EU has agreed regulations to force big tech to rein in illegal content or face massive fines.
Online platforms like Facebook, Google and Twitter will have to do more to tackle illegal content or face multibillion euro fines under a new European Union regulatory regime agreed yesterday.
The wide-ranging Digital Services Act (DSA) can fine a company up to 6 percent of its global turnover for violating the rules – which could be as much as $7bn (£5.9bn) in the case of Meta, Facebook’s owner – while repeated breaches could result in offenders being banned from doing business in the EU.
The EU’s internal market commissioner, Thierry Breton, said: “With the DSA, the time of big online platforms behaving like they are too big to care is coming to an end.”
The new rules, which come into force in 2024, include:
Banning advertising aimed at children or based on sensitive data such as religion, gender, race and political opinions.
Allowing EU governments to request removal of illegal content, including material that promotes terrorism, child sexual abuse, hate speech and commercial scams.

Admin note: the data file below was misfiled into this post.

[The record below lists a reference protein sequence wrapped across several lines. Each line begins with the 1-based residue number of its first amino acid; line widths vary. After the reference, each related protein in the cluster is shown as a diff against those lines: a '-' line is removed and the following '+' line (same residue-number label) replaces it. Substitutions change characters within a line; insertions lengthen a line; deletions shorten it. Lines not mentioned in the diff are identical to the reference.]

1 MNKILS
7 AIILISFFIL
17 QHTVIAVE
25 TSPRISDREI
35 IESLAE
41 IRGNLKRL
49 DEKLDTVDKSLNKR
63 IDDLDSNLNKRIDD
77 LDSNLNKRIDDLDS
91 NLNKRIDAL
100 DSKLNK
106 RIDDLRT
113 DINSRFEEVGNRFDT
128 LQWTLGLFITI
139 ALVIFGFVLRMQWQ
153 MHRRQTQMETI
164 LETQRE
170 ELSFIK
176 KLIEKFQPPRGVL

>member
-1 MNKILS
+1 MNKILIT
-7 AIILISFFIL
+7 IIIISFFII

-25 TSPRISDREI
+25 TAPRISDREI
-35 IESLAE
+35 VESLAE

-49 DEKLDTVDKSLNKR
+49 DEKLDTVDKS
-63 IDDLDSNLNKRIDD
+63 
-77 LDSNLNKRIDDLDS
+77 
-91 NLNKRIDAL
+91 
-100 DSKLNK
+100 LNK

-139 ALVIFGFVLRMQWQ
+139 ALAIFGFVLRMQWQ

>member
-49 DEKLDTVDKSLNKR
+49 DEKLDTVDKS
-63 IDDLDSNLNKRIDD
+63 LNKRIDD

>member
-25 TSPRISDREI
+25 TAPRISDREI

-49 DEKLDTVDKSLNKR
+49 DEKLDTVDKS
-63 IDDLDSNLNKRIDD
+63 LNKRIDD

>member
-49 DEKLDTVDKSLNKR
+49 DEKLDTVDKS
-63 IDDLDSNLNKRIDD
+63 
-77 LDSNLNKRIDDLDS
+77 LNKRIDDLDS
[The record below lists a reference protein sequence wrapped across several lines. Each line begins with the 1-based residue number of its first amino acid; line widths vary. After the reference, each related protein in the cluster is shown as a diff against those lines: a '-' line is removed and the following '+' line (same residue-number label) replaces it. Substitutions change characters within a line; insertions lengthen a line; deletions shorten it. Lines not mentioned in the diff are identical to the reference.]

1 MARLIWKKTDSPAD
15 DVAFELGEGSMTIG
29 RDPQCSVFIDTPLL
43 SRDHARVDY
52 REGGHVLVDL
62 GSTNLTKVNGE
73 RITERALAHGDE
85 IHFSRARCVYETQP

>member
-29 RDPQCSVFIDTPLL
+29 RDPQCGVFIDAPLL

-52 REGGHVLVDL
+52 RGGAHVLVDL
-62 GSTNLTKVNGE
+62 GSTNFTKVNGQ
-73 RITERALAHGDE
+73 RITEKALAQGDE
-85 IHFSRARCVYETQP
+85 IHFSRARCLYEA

Forcing social media platforms to allow users to flag illegal content in an “easy and effective way” so that it can be swiftly removed.
Online marketplaces like Amazon will need similar systems for suspect products, such as counterfeit sneakers or unsafe toys.
Summing up the new law, the EU antitrust chief, Margrethe Vestager, tweeted: “We have a deal on the DSA: the Digital Services Act will make sure that what is illegal offline is also seen and dealt with as illegal online – not as a slogan, as reality.”
The new Digital Services Act follows the EU's new Digital Marketing Act which is also accompanied by the power to levy huge fines. It includes a number of eye-catching measures such as online 'gate keepers' not being allowed to rank their own products or services higher than those of others in online search results or reuse data collected from different services; and not being allowed to combine a user’s personal data for targeted ads unless “explicit consent” is given.
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